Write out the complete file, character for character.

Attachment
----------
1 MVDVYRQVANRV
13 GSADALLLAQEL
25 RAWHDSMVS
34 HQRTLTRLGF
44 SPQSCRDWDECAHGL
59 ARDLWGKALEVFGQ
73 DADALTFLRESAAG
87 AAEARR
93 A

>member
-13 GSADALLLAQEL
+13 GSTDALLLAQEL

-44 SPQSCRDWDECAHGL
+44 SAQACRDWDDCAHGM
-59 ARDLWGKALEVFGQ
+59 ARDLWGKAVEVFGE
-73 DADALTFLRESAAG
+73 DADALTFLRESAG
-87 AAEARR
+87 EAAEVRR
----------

1 MVDVYRQVANRV
13 GSADALLLAQEL
25 RAWHDSMVS
34 HQRTLTRLGF
44 SPQSCRDWDECAHGL
59 ARDLWGKALEVFGQ
73 DADALTFLRESAAG
87 AAEARR
93 A

>member
-13 GSADALLLAQEL
+13 GSTDALLLAQEL

-44 SPQSCRDWDECAHGL
+44 SAQACRDWDDCAHGM
-59 ARDLWGKALEVFGQ
+59 ARDLWGKAVEVFGE
-73 DADALTFLRESAAG
+73 DADALTFLRESAG
-87 AAEARR
+87 EAAEVRR